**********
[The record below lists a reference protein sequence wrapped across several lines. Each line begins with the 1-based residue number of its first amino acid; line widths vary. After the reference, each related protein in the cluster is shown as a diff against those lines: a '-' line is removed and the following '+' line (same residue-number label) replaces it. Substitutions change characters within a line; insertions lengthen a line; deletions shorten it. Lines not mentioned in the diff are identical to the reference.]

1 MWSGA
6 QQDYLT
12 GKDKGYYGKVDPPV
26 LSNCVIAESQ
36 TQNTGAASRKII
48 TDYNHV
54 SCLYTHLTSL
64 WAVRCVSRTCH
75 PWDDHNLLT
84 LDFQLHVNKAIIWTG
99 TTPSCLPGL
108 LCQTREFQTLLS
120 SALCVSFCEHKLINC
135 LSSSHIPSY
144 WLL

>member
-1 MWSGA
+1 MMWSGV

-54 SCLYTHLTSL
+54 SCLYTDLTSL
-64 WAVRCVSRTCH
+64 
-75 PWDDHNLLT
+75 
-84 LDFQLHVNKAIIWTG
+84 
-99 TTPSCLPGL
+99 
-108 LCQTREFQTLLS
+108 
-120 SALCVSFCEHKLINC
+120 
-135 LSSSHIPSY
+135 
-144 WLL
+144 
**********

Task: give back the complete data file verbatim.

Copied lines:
[The record below lists a reference protein sequence wrapped across several lines. Each line begins with the 1-based residue number of its first amino acid; line widths vary. After the reference, each related protein in the cluster is shown as a diff against those lines: a '-' line is removed and the following '+' line (same residue-number label) replaces it. Substitutions change characters within a line; insertions lengthen a line; deletions shorten it. Lines not mentioned in the diff are identical to the reference.]

1 MWSGA
6 QQDYLT
12 GKDKGYYGKVDPPV
26 LSNCVIAESQ
36 TQNTGAASRKII
48 TDYNHV
54 SCLYTHLTSL
64 WAVRCVSRTCH
75 PWDDHNLLT
84 LDFQLHVNKAIIWTG
99 TTPSCLPGL
108 LCQTREFQTLLS
120 SALCVSFCEHKLINC
135 LSSSHIPSY
144 WLL

>member
-1 MWSGA
+1 MMWSGV

-54 SCLYTHLTSL
+54 SCLYTDLTSL
-64 WAVRCVSRTCH
+64 
-75 PWDDHNLLT
+75 
-84 LDFQLHVNKAIIWTG
+84 
-99 TTPSCLPGL
+99 
-108 LCQTREFQTLLS
+108 
-120 SALCVSFCEHKLINC
+120 
-135 LSSSHIPSY
+135 
-144 WLL
+144 